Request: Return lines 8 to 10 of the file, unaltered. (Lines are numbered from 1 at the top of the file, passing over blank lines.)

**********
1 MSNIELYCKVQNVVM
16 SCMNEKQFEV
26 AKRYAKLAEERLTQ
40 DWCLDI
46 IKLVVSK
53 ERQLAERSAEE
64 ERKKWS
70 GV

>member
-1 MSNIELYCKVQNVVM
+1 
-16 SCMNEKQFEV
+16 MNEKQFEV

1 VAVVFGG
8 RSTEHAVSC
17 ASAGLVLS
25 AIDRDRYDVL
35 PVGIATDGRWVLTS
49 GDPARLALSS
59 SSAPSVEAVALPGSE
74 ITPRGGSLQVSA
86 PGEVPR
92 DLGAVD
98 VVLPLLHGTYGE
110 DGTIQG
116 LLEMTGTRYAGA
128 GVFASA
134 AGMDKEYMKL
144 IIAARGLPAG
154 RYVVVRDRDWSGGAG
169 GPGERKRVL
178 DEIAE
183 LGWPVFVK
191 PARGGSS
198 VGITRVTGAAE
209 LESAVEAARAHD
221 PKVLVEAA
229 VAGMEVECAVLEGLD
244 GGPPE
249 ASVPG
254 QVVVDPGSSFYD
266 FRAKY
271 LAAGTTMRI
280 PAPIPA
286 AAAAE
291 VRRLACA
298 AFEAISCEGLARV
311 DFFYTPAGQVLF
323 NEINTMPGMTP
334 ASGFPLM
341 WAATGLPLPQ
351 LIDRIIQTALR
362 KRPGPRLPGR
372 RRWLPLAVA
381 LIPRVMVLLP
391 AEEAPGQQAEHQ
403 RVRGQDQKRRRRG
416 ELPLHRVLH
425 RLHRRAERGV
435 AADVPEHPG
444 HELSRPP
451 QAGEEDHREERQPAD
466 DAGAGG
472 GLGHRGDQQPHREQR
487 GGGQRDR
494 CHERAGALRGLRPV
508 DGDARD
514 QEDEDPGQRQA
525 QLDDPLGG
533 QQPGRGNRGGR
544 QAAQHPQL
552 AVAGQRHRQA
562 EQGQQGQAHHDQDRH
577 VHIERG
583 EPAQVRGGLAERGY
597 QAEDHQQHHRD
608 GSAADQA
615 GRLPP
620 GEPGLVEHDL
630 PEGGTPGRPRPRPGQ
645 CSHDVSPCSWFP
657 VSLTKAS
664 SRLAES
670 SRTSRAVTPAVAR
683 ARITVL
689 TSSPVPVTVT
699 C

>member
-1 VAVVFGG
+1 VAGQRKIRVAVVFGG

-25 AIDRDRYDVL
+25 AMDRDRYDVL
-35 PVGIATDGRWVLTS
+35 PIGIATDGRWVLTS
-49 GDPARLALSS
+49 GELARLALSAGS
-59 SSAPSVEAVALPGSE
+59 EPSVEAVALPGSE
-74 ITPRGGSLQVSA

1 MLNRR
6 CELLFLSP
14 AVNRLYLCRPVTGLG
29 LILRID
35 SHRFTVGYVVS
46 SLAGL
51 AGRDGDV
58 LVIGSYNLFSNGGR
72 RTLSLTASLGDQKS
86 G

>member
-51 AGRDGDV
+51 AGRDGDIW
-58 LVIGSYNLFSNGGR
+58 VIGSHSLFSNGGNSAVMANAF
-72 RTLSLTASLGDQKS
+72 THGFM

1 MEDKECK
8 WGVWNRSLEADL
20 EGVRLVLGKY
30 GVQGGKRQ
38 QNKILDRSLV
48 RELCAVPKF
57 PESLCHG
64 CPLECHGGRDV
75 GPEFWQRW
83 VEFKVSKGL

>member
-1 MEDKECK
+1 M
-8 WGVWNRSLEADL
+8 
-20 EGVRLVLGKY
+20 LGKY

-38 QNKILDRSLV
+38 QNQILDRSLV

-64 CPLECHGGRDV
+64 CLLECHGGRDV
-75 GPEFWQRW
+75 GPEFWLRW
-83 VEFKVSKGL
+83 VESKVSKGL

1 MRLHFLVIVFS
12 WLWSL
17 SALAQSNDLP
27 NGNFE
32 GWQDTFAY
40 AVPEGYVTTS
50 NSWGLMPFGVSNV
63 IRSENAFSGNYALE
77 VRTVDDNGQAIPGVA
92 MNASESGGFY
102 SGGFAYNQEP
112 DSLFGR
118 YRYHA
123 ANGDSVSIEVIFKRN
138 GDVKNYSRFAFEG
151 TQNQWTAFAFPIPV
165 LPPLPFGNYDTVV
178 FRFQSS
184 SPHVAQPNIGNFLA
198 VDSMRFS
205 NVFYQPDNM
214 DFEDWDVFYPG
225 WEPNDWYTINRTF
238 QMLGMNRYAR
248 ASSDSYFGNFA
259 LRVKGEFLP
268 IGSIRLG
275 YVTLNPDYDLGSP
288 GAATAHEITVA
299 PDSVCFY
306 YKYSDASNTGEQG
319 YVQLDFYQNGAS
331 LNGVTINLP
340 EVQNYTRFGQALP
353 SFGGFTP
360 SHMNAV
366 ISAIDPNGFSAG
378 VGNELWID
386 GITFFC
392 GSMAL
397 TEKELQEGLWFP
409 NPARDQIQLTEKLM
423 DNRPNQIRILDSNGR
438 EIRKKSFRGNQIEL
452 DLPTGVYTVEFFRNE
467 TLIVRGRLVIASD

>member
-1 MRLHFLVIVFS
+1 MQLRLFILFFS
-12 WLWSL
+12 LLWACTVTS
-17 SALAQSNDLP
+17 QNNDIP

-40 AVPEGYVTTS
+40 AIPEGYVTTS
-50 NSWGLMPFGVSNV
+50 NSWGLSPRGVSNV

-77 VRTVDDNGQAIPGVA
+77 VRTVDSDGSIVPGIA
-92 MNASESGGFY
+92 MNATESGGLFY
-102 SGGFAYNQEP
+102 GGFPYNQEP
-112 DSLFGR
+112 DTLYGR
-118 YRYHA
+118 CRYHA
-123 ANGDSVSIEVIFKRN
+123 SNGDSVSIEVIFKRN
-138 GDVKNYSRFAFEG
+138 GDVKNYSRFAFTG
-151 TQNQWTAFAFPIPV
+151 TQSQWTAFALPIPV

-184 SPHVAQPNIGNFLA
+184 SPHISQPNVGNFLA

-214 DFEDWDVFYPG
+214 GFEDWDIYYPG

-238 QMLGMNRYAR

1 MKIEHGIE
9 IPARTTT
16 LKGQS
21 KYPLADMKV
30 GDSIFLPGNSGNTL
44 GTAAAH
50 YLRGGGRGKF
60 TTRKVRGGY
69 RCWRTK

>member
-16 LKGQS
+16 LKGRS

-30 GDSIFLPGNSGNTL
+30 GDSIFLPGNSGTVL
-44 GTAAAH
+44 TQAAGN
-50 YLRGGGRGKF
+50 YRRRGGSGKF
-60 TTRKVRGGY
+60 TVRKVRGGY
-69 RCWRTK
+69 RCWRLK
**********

70 GV

>member
-1 MSNIELYCKVQNVVM